148 Neil Road Singapore 088877
Nestled at the corner on the junction between Neil and Cantonment Roads is a coffee house that had been quietly packing in the crowds who come to appreciate their Viennese Style coffee making and brewing. Wiener Kaffeehaus is a factory, restaurant and retail shop packed into one such unit. N and I have been here several times to appreciate their various styles of coffees and traditional Austrian Sacher Torte. We love to chill out by coming here to do some reading and to enjoy its hospitality warmth and roasted coffee aromas. The cafe owner Anton Wessiman is an affable individual who mingles with and greets every table of his customers besides doing hands on in helping out with service and order taking with a sense of humour.
The coffee house deco is inspired from traditional kaffeehauses in Vienna with wall mounted lamps, crystal chandeliers and a cozy atmosphere. Art pieces sculptured by famous Austrian artist, Gustav Klimt grace the walls of the coffeehouse and some of his works have also been imprinted into the design of table lamps around. An area between the dinning room and kitchen is the playground for Anton. Here, the coffee enthusiast roast, grinds and packs his coffee beans with modern technology and traditional formulas. Besides serving it at the cafe, these freshly produced coffee powders with different blends are also available for retail. Though it's a Viennese coffeehouse by theme, the menu also features different ways of appreciating coffee with different brewing techniques and drinking cultures from around the globe. From Italian cappuccinos to Vietnamese drip coffees, there is enough variety to please most coffee aficionados.
Food wise, it’s a showcase of Austrian grubs with sausages, goulash, Cordon Bleu roast beef and Wiener Schitzel as main highlights. There are home made potato salads, deep fried Camembert Cheese and various leafy salads for lighter appetites. On the past two visits, we tried some of their items, food was consistently good although some items could be better.
The Deep Fried Camembert Cheese was oozing from its crust when served. You could choose to dip with a tartare sauce or have it smeared with a little strawberry jam. We preferred the former as the cheese was deep fried, finding the tanginess in the tartare sauce a better compliment due to the greasiness of the crust. Goulash Soup, which was a specialty of the house, came with a rather boring presentation. While the taste of the broth was still decent, the chunky character of the soup was missing with the few measly pieces of potatoes and meat. Sprinkling on the soup with dried parsely only made the soup looked more dull and tired and I wish there was also a touch of sour cream.
All the main courses that we tried fared much better. The Wiener Schiztnel (choice of pork or chicken) was one great dish of its own. Almost covering the entire plate, the breaded piece of chicken came hot, crispy and with just a squeeze of lemon or tartare sauce, N was happily engaged in deconstructing the schnitzel as I snapped pictures of the veal bratwurst. Most sausages in the pub grub and cafe menus are pretty standard and the only way to distinguish your dish is to make a rich onion gravy packed with oomph! This is what Anton just did and it made the bratwurst taste even better! I figured it must have take quite a bit of caramelized onions to achieve the robust taste of the gravy and the sweetness of the onions went very well with the salty character of such sausages.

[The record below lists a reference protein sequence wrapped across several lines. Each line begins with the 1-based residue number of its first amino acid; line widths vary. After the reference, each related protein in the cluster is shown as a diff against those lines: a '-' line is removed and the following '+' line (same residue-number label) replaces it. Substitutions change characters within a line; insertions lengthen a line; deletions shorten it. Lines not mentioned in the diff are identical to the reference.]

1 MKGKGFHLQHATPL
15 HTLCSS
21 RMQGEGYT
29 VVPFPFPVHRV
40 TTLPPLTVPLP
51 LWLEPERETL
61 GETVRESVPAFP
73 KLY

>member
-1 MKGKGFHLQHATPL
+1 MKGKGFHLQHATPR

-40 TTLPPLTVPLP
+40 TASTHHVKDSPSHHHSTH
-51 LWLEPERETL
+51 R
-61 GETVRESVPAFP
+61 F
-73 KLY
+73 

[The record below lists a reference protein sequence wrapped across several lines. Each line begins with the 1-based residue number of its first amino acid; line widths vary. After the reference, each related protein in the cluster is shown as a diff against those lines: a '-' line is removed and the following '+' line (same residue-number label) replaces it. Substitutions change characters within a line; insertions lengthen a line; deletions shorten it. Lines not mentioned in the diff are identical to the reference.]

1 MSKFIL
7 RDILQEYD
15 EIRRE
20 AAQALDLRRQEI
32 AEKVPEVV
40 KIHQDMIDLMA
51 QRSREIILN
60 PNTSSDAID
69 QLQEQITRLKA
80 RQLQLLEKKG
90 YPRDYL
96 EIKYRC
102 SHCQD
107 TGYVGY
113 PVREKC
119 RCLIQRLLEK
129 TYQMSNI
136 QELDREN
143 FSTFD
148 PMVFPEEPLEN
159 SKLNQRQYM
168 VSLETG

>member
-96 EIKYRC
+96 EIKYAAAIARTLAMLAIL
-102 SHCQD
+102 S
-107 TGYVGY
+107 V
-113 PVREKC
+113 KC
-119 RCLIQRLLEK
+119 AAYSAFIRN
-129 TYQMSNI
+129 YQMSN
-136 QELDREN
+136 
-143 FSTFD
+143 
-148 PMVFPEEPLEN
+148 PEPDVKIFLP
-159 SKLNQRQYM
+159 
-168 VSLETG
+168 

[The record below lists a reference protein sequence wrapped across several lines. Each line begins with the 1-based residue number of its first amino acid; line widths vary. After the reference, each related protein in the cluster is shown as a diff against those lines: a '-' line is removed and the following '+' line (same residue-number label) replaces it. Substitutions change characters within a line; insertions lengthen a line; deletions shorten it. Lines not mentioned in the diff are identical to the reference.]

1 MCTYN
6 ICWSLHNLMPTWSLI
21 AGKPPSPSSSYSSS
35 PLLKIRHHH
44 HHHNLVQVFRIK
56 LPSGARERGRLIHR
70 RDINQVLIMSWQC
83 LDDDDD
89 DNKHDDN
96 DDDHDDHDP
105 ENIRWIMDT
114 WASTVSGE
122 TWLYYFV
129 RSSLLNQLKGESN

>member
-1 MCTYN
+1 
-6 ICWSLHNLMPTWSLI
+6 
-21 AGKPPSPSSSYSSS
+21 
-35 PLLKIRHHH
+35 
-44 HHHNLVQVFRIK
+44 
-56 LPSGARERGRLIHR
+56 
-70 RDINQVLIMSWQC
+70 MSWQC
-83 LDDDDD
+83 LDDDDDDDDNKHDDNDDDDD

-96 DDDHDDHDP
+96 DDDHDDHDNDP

On our second visit, we took on the Cordon Bleu and Farmers Platter. The Cordon Bleu was like a Schniztel Wrapped around a piece of ham and cheese. Needless to say, when we cut across, the aromas of melted cheese and ham simply just raised your appetite by another ten notches. The Farmers Platter was like a tasting dish on its own with smoked pork, Austrian style roast pork and a prettily cut frankfurter over the “dough” ball which is actually made from the same dough in the production of spatzle or Austrian-German noodles. Sauerkraut braised with cumin seeds and bacon forms the base on where the succulent pieces of pork rest on. The slow roasted pork collar was beautifully tender while the Smoked Cured Pork Loin tasted like premium ham. Atkin’ Dieters will love this dish for its low carbo high protein character and just the meat alone itself is already quite filling. Signature desserts here are all classic European favourites like Sachertorte, Apple Strudel and Linzer tart.
Sauchertorte is served slightly warm with whipped cream and this all dark chocolate flavoured cake with a thin coating of chocolate icing goes extremely well with any coffee on the menu. I like the Linzer Tart which is a famous raspberry jam tart from the city of Linz in Austria. Made with grounded roasted hazelnuts as its crust, the tart is criss cross with extra pastry creating diamonds of red rubies before being dusted with snow powder. The crust is all buttery and nutty with richness and simply divine. Apple strudel is made the traditional way with the stuffing of apples, raisins, cinnamon spice and crumbs wrapped in layers of phyllo pastry. This is nothing close the Aussie version that many places offer here in Singapore which, is more like a mille feuillete with custard cream.
Coffee drinking here is much more of an art and culture appreciation. U can have Vietnamese Drip coffee or the Turkish Brew with hints of Arabic Spices. Irregardless of your choice, all coffees are served traditional Austrian style on silver trays with a glass of water to rinse the palate just before you leave. N and I have tried a few variations and those with liquor are especially good like Maria Theresa. I love their Cappuccino and Latte but my favourites are still the single Kleiner and Honey Affogato.